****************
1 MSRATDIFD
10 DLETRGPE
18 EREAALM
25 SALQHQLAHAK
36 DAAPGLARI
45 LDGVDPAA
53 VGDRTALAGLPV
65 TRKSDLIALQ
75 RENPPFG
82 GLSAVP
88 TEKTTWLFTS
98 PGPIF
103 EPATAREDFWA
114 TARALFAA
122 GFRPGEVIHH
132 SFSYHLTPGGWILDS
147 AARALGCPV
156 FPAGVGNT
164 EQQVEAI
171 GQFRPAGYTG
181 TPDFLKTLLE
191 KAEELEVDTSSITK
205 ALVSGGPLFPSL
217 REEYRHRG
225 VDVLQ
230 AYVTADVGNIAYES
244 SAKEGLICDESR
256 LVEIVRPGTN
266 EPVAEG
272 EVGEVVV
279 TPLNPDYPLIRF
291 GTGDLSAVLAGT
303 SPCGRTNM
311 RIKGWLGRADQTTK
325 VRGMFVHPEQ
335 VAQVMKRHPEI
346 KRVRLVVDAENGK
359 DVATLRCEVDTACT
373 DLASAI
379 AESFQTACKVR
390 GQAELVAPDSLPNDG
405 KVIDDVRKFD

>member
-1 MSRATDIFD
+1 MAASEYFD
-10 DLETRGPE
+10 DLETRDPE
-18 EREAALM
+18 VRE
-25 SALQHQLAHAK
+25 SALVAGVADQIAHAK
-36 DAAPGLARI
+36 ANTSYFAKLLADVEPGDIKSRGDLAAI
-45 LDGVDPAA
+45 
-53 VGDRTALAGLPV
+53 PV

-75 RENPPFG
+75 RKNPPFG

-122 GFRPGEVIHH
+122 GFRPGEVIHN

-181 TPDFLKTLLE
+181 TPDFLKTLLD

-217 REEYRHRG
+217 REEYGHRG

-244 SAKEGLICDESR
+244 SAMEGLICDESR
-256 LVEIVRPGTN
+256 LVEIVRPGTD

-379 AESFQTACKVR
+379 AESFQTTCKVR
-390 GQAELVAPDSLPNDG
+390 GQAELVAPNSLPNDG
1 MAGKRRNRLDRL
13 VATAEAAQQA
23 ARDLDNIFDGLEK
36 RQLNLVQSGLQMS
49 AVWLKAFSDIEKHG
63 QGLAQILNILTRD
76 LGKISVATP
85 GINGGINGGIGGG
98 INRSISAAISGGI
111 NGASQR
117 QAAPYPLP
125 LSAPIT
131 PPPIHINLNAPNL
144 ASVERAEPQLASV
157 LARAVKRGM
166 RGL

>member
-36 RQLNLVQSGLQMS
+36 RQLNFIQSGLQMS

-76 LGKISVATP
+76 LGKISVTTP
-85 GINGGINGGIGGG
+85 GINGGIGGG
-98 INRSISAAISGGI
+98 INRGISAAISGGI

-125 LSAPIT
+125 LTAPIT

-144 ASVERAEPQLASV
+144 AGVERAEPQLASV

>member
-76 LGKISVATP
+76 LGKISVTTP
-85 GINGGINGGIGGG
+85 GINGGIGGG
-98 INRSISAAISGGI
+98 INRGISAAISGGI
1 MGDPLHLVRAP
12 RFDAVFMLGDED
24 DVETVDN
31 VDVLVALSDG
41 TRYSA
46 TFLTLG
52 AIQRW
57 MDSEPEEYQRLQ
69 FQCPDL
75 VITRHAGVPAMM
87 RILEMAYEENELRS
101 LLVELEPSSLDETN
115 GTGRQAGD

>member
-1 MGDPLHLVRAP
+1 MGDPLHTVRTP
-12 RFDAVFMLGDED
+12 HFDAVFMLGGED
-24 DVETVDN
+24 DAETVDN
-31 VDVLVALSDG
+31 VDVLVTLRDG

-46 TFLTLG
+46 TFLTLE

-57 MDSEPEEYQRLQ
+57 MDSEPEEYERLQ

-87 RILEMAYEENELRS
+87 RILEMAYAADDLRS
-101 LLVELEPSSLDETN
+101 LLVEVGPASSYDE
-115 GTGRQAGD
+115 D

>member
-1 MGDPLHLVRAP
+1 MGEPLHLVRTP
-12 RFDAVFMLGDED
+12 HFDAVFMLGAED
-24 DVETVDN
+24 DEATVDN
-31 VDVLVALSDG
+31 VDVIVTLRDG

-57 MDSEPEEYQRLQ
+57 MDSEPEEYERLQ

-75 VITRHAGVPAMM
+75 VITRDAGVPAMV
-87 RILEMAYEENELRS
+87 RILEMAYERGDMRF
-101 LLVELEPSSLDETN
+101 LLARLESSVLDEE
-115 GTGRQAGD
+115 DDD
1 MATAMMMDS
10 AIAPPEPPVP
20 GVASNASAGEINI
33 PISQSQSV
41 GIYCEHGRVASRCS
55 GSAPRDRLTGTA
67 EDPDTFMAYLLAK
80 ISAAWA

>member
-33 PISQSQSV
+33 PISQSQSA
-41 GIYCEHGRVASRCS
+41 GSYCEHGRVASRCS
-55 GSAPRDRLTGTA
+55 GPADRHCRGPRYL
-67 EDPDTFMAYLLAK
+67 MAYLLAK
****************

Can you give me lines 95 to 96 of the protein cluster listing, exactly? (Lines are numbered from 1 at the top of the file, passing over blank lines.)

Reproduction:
-85 GINGGINGGIGGG
+85 GINGGIGGG